The CAT scan
The 1979 Nobel Prize in Medicine or Physiology went to Godfrey Hounsfield and Allan Cormack, for their individual contributions to the invention of computer-assisted topography – commonly known as the CAT or CT scan. CAT scans revolutionised the ability of doctors to visualise our internal organs, and are now commonly used to research, diagnose and monitor a huge range of diseases.
Prior to the invention of the CAT scan, X-rays were the primary method doctors used to look at our organs from outside our bodies. Although useful, X-rays have significant limitations that result in low contrast images which can be difficult to interpret; they produce only a two-dimensional picture merging together all parts of the body through which the rays pass. In addition, X-ray films are not sensitive enough to pick up subtle differences between tissue types.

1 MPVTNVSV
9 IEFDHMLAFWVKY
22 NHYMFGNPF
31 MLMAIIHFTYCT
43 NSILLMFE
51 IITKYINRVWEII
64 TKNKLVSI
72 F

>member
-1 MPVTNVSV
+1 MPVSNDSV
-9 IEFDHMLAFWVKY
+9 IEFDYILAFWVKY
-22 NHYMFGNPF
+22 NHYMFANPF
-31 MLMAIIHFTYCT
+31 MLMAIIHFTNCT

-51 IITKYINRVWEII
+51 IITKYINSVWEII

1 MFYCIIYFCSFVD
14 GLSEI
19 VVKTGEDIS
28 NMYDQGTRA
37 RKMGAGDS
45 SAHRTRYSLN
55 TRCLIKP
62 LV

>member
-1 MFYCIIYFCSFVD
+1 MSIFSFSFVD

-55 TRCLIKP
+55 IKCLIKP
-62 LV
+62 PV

In the 1960s, Allan Cormack came up with a mathematical solution that he hoped would allow the reconstruction of a high-definition image of any individual slice through the body. He tested his theory using gamma-rays on various materials, including pig tissue, and found that his calculations had been correct.
Shortly after this, and completely independently from Cormack, Godfrey Hounsfield, worked on the same problem and came up with a very similar solution. Hounsfield took his vision from initial tests in bullock and pig tissue, right through to clinical trials and use in humans, and was involved in several subsequent improvements to the technique that has since proved invaluable in many areas of medicine.